<!--[if IE]> <embed ... /> <![endif]--> <![if !IE]--> <object ... /> <![endif]-->
Another alternative for embedding SVGs in your HTML would be to use iframes.
The GD driver is, for now, the choice for generating bitmap images. It supports different font types, if available in your PHP installation, like True Type Fonts (using the FreeType 2 library or native TTF support) and PostScript Type 1 fonts. We use super sampling to enable basic anti aliasing in the GD driver, where the image is rendered twice as big and resized back to the requested size. This is used for all image primitives except text and images.
There are some drawbacks in the GD library that we have not been able to overcome:
There are some special configuration options for the GD driver. You can specify the super sampling rate used, and use different output formats (if available with your bundled GD extension) as shown in lines 13 to 15 in the following example.
ezcGraph can use ext/ming to generate Flash swf files. This driver only supports Palm Format Fonts (.fdb) and can only handle a very small subset of JPEGs as images for the chart background. On the other hand, Flash is a vector graphic format, so the images are rather small and can be compressed effectively. The font size estimation is exact and it support gradients and all of the used shapes. Ming does not support the generation of swf files using transparent backgrounds.
The Ming driver does not have a lot of available options. You need to use a valid font file, as in line 10, and you can set the compression rate used by the Ming driver to compress the resulting swf. The result is a beautiful Flash image.
Element references describe a mechanism to modify and reference certain chart elements to add links, menus or other interactive features in your application. The type of the references depend on the driver you use to render charts. The GD driver will return points describing polygons, so that you can generate image maps from the data, while the SVG driver will return the IDs of XML elements.
Element references are created in the renderer. This way it is also possible to reference legend symbols and text, data labels and of course the actual data elements.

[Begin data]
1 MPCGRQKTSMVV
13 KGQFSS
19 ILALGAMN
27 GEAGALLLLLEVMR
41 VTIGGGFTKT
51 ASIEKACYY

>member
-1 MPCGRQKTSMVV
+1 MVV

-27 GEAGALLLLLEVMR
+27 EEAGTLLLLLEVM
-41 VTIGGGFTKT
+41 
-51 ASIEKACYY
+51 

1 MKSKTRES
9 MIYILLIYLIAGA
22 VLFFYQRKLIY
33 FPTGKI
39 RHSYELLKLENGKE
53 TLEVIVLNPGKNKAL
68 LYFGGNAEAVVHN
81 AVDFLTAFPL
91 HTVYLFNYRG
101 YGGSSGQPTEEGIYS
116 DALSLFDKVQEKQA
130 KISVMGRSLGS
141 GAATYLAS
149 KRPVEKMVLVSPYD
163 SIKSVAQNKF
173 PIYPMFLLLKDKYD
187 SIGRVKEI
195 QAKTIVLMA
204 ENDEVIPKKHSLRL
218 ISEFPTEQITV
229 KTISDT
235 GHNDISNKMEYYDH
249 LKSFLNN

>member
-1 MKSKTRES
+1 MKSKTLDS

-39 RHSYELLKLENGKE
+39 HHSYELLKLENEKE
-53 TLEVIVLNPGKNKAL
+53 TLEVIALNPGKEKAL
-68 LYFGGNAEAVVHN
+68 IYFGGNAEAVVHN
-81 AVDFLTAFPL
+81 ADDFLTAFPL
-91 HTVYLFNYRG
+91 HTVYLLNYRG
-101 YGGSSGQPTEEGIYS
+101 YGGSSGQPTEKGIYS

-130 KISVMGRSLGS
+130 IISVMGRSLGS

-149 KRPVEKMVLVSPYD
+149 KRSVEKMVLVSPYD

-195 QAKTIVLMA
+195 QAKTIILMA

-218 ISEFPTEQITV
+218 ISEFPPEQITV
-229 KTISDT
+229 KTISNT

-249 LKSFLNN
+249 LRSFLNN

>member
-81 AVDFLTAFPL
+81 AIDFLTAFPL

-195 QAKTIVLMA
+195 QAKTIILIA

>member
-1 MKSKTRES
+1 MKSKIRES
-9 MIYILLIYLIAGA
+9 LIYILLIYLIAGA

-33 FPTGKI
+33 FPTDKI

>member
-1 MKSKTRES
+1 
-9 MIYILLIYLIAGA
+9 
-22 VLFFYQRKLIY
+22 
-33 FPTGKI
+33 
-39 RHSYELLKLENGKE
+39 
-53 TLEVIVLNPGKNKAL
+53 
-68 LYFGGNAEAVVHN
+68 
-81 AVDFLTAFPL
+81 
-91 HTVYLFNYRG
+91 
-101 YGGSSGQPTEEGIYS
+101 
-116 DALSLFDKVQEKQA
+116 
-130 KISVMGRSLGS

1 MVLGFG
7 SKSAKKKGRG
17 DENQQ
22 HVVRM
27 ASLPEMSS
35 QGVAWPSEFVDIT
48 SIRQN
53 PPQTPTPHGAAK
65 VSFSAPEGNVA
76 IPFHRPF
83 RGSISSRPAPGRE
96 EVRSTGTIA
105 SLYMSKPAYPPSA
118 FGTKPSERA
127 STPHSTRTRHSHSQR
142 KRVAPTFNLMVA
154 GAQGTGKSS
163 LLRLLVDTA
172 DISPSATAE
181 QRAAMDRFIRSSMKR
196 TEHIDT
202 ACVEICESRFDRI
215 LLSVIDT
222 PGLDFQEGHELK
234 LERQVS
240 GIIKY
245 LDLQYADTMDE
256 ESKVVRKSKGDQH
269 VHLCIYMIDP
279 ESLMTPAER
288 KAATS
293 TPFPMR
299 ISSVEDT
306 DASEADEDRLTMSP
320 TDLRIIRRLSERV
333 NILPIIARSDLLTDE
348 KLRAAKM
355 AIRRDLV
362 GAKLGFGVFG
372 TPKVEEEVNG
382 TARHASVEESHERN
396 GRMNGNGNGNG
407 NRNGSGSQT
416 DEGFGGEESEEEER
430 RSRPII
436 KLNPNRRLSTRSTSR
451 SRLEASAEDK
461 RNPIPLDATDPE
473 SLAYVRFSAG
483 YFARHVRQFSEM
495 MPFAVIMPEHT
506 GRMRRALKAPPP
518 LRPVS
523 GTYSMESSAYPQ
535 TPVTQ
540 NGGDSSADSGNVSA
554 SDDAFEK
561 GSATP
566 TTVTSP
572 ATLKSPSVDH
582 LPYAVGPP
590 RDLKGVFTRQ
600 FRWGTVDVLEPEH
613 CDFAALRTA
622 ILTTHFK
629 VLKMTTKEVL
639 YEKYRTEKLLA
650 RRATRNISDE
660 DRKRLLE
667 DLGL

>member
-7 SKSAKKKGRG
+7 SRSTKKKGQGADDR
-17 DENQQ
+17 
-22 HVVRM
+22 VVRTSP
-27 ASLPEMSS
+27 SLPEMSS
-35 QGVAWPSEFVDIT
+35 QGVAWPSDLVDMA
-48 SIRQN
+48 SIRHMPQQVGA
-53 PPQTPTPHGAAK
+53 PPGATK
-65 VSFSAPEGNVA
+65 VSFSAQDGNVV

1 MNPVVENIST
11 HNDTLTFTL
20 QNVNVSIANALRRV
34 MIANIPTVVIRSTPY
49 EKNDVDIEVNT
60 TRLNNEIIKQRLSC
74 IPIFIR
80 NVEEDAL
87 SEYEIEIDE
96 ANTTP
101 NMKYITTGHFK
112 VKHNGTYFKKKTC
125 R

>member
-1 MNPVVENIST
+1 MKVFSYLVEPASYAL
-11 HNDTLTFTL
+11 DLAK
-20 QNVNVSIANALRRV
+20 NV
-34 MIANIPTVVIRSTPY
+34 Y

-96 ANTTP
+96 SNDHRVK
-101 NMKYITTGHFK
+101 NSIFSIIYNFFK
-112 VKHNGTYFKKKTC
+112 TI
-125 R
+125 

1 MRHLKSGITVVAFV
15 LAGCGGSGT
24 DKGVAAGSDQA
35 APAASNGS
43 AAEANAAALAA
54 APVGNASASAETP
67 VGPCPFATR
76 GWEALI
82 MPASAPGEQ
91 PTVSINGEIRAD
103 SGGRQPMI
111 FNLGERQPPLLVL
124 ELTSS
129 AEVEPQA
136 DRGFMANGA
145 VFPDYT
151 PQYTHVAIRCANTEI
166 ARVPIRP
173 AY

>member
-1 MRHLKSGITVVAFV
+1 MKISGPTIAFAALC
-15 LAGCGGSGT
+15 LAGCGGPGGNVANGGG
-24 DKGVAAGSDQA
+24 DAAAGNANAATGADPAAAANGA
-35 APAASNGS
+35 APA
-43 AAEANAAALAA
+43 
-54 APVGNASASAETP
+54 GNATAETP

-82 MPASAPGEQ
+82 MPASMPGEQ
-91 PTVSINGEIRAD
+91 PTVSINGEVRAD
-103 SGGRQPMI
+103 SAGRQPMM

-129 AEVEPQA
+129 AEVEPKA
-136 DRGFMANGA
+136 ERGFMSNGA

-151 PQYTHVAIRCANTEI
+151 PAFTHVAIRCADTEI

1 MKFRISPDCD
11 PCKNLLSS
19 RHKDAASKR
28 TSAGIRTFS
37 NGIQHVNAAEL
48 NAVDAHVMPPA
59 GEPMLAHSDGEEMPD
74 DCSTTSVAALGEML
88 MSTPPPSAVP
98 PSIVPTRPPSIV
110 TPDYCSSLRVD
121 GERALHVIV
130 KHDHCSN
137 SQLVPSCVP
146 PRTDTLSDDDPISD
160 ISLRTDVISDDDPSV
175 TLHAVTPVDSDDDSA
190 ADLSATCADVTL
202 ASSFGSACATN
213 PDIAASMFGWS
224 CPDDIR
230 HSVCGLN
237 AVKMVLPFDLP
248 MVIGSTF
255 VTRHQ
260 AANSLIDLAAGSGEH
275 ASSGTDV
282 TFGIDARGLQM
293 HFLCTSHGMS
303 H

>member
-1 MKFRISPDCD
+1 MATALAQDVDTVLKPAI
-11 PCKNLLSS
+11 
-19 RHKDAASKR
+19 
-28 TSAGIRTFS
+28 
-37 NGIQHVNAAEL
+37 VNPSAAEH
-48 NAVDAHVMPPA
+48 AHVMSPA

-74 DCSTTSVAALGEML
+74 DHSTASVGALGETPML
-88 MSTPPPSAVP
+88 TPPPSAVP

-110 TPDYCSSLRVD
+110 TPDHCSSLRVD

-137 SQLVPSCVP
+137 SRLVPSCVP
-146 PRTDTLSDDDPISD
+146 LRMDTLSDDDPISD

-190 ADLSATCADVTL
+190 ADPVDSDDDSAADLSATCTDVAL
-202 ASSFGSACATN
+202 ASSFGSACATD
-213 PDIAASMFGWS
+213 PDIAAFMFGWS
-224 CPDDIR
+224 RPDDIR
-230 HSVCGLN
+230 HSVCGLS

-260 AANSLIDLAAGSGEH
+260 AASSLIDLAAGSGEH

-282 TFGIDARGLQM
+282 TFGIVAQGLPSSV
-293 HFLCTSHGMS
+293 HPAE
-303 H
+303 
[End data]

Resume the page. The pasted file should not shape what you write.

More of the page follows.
In ezcGraph version 1.1 and later, you can define URLs for datasets and data points that will be used when linking the elements. You now can use the function provided in ezcGraphTools to create the image maps and add links into SVG images.
In ezcGraph version 1.1 and later, you can optionally set a custom cursor type used by the browser to indicate that you can click on a surface. The cursor defaults to a pointer normally used for links. You also need to assign URLs to the datasets or data points, as in the lines 17 and 18, and then call ezcGraphTools::linkSvgElements (line 23) to modify your SVG. The result will be a clickable SVG image.
In the case of GD we want to generate an image map instead of modifying the generated image. The driver returns polygons described by their edge coordinates, which you can use to generate an image map.
In line 20 we associate a URL to the complete dataset and in line 21 another URL for the Mozilla data point only. Those URLs will be used to create the image map in line 31. In the second parameter on line 31 we can provide a name for the image map, which should be used to associate the image map to the image in line 37. The result is a linked legend and linked pie chart in your generated bitmap.
If you want to benefit from the more beautiful SVG output you can convert the vector graphics to a bitmap format, like PNG or JPEG, on the server side. There are several tools than can do this, but for each you need to be able to execute commands using the exec() function family.
librsvg Small memory footprint and advanced SVG support, including filters (which are not used by ezcGraph, though). Example command to convert an image:
rsvg input.svg output.png
ImageMagick Installed on most servers, but has some issues with transparent backgrounds in SVG documents. Example command with ImageMagick:
convert -background none input.svg output.png
Inkscape Not available on most servers, but perfect for modifying SVG documents on Unix and Windows. Requires X to install, but can be run on CLI, too:
inkscape input.svg -e output.png
All three converters can also export to PDF or postscript, and resize the document if desired. For further details, please read the documentation of the respective tool.
By default, a graph is rendered to a file, as you normally want to cache generated images. ezcGraph also provides a method for the direct output of generated charts. Use this with caution.
The ezcGraph::renderToOutput() method sends the correct Content-Type header for the selected output driver and writes the chart's image data directly to output. Do not output anything before using this method.
This example renders the first graph of this tutorial.